The Empty Scabbard had a low-lying ceiling supported by thick wooden beams, and these beams continued down the walls, and braced into these vertical beams were brass oil lamps that illuminated the pub with a pleasant flickering yellow light. Yet it was very wide and very long, and so had room for well over fifty soldiers to sit and drink and eat comfortably. There was a rich medley of scents, from the fermented ale to aged mead and meaty stew and potatoes to imported Kôvudénean pastries and Kiharian cream-cakes. There was a large floor-to-ceiling fireplace at one end of the pub, with a small makeshift stage for the minstrels to play their instruments and stomp their feet as they sang old songs that had been passed down for generations upon generations.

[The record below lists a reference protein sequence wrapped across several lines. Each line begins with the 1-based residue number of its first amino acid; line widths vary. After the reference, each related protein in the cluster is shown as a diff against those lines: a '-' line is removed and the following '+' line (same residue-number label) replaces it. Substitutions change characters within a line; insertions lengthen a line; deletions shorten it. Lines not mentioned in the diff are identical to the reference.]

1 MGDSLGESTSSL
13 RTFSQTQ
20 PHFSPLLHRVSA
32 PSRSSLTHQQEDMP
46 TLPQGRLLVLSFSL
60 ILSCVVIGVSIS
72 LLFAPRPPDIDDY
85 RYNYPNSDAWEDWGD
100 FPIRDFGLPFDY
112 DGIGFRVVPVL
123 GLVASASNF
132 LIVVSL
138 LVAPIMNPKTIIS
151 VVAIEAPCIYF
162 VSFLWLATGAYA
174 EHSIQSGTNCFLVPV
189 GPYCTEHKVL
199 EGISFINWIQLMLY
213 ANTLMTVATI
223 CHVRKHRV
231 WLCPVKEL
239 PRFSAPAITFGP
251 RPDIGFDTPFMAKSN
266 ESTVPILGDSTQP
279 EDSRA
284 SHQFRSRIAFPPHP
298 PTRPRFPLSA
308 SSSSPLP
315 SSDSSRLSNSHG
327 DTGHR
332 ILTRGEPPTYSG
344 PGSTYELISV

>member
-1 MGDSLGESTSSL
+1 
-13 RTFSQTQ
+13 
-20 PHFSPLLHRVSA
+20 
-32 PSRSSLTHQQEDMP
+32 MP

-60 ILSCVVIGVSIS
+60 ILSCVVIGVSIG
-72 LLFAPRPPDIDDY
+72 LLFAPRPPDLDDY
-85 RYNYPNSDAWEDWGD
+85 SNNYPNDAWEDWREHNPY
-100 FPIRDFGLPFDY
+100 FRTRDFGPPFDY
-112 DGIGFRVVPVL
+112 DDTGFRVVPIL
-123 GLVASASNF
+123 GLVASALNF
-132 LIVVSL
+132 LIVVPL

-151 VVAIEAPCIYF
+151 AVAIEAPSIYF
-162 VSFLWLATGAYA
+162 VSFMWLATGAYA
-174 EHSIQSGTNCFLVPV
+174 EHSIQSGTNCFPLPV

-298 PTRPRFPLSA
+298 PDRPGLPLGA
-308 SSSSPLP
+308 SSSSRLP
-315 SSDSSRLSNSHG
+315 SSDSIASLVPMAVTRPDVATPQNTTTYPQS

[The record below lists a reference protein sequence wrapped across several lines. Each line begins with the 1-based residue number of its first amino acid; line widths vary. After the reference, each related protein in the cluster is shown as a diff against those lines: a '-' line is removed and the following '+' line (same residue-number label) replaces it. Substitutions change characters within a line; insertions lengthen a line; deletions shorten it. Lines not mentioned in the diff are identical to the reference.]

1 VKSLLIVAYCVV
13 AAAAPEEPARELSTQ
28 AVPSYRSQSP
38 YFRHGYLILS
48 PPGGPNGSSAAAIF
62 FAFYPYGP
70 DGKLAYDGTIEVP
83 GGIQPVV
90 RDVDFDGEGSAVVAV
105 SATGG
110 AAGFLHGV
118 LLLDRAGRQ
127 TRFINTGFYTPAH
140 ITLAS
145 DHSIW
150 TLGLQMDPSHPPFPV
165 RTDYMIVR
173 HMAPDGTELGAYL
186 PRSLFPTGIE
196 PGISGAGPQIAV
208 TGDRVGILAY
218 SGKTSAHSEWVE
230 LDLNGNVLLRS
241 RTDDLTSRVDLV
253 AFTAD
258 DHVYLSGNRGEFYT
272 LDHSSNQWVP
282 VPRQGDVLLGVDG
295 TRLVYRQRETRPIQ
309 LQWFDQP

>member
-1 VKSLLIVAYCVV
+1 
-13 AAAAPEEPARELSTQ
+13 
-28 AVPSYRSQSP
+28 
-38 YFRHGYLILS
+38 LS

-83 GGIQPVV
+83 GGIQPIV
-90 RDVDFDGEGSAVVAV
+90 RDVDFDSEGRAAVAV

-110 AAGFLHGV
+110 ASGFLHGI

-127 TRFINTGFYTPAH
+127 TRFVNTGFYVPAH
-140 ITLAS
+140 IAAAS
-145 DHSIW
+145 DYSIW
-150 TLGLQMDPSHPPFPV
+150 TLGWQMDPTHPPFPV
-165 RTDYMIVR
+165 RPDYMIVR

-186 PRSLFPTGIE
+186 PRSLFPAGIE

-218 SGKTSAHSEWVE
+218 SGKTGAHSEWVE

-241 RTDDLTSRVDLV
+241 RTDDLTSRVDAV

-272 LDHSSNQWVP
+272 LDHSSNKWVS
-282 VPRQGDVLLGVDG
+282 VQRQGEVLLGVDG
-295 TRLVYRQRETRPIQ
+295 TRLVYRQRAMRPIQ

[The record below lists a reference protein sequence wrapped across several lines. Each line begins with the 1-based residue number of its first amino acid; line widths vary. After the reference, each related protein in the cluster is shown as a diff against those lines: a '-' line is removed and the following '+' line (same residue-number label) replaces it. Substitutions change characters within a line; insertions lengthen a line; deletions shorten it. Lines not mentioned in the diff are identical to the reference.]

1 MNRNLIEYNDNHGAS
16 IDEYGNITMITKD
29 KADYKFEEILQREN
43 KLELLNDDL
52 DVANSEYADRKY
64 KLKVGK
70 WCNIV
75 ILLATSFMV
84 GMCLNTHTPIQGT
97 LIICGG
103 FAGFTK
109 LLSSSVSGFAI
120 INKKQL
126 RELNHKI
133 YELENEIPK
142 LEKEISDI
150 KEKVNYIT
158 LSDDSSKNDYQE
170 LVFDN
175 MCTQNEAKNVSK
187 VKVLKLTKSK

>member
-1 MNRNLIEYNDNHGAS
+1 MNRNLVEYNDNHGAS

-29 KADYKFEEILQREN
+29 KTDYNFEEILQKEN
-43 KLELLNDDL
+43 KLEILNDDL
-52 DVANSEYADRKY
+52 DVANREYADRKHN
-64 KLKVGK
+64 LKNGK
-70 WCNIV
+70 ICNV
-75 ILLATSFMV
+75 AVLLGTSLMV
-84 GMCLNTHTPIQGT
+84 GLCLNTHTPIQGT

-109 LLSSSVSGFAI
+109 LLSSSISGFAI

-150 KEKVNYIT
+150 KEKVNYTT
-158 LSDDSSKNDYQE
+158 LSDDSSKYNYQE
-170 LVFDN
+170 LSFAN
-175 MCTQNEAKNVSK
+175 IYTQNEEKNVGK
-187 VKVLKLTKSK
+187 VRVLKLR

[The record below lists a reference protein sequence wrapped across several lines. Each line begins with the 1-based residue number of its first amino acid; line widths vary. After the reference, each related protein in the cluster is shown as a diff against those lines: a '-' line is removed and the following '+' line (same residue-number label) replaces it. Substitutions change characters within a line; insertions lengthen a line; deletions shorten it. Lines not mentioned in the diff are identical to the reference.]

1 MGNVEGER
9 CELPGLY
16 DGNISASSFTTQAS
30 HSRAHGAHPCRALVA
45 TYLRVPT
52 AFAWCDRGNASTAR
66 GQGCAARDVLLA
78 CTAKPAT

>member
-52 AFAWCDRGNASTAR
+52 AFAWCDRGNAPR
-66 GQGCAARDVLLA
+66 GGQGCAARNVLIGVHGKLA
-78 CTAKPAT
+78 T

On Mathion’s left side was a structure that many had come to acknowledge as the greatest feat of carpentry ever accomplished in Hádakaš: what many had affectionately come to nickname the Long Oak Bastard. This was, as its name implied, a two hundred-foot long bar of solid oak that was as long as the entire length of the Empty Scabbard. Behind it was a shelf stacked to tipping with bottles of the finest fermented drinks this side of the Greatwater. Looking through the sea of ruddy faces, Mathion spotted Narios, Kéle’il and Oharion at the far end of the Long Oak Bastard, a mug to each man. He walked up, and Kéle’il, obviously drunk, spun around in his stool.
“What is it now? I’m tired,” complained Kéle’il. “Can’t this wait until morning?